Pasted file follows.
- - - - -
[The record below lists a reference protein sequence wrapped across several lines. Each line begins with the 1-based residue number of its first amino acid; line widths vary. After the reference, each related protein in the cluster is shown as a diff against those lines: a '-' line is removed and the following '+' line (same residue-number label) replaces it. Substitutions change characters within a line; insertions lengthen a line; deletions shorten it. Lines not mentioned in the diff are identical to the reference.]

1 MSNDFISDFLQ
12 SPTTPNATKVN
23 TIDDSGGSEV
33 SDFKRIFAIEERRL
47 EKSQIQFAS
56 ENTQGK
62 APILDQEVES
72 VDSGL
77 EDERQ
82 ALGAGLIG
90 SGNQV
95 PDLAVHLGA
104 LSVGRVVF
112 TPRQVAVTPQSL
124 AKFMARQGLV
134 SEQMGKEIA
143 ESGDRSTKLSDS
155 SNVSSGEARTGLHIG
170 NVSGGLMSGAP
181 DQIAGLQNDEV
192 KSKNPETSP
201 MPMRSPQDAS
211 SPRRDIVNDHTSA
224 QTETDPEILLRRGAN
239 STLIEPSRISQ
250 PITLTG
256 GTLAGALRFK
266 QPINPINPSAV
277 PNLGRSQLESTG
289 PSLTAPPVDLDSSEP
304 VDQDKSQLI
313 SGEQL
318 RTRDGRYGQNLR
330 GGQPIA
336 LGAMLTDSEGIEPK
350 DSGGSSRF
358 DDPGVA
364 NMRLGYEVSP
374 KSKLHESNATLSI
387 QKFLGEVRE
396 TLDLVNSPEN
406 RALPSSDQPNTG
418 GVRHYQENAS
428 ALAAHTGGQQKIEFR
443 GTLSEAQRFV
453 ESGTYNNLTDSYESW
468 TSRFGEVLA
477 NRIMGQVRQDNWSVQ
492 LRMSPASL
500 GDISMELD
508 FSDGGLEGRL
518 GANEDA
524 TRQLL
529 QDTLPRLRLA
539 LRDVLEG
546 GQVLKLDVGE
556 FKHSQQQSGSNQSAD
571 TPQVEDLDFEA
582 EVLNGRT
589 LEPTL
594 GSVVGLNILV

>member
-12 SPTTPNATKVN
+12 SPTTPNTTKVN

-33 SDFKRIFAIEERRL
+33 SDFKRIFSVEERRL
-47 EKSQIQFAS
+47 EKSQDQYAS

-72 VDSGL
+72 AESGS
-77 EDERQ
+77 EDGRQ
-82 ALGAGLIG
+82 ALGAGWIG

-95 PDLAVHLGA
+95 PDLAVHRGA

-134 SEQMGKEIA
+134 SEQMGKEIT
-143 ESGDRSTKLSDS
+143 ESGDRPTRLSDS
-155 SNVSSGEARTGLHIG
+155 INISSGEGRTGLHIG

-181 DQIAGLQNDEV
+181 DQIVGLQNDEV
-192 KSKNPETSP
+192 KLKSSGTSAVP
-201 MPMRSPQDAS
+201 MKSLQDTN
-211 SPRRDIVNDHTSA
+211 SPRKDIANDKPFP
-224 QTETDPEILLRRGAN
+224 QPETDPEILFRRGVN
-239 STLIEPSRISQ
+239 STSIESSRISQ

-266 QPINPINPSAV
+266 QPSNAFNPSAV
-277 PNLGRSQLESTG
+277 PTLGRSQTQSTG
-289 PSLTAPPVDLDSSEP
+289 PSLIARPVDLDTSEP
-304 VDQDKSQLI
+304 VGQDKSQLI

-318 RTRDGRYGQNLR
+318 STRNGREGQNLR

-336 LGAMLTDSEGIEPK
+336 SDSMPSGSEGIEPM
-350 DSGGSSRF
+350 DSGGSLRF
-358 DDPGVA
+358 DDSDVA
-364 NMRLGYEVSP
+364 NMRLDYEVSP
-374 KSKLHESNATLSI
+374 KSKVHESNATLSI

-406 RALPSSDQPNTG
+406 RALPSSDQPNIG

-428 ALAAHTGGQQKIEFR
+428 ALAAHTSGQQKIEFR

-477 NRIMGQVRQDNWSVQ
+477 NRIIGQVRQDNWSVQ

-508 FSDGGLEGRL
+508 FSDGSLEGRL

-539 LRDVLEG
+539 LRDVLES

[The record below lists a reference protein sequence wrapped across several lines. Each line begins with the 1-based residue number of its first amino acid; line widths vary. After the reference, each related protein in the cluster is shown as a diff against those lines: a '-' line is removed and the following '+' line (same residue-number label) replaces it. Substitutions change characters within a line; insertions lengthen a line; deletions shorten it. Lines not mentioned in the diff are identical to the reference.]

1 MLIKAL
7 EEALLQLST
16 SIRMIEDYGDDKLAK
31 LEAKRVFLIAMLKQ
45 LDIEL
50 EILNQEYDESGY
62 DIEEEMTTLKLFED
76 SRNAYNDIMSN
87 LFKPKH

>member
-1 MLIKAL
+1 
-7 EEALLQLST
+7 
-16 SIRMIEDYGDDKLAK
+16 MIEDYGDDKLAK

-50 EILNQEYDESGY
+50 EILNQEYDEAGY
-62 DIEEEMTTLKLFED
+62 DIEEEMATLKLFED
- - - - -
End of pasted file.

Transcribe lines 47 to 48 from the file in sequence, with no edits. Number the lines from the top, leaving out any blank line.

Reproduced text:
453 ESGTYNNLTDSYESW
468 TSRFGEVLA